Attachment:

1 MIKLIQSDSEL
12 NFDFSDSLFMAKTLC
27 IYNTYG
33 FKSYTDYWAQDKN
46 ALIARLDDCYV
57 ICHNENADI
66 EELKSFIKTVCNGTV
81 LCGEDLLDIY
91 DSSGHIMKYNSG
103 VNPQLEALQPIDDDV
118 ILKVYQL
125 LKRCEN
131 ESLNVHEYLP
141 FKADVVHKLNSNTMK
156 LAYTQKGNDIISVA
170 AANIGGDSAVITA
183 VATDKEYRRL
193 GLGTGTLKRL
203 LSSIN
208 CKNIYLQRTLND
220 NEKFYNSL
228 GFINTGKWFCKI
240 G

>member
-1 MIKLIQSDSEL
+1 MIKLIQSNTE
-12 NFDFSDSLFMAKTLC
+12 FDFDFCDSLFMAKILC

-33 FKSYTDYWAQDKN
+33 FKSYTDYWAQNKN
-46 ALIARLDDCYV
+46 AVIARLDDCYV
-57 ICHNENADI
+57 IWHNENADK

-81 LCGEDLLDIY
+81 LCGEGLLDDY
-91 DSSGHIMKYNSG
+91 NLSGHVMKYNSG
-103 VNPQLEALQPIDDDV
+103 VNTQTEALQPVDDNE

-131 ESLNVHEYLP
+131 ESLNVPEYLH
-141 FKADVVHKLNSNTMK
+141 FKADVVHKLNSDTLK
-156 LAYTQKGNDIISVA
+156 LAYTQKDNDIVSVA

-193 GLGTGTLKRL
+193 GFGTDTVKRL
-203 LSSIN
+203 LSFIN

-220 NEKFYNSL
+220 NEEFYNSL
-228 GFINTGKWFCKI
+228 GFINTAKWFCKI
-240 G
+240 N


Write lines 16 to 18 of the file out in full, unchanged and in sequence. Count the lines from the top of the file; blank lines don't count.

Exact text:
170 AANIGGDSAVITA
183 VATDKEYRRL
193 GLGTGTLKRL